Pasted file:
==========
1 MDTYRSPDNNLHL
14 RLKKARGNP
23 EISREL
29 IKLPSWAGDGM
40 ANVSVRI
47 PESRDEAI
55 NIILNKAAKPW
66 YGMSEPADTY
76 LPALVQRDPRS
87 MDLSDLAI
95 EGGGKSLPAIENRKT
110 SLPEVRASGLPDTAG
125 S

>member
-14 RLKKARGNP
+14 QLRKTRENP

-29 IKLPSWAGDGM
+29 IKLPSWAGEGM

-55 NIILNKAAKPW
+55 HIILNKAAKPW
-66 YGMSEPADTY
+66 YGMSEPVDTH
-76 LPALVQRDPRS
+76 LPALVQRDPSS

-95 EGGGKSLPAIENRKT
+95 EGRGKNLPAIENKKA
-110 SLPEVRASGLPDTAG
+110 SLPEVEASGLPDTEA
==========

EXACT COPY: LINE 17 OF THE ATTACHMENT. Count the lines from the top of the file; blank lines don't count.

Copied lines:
-29 IKLPSWAGDGM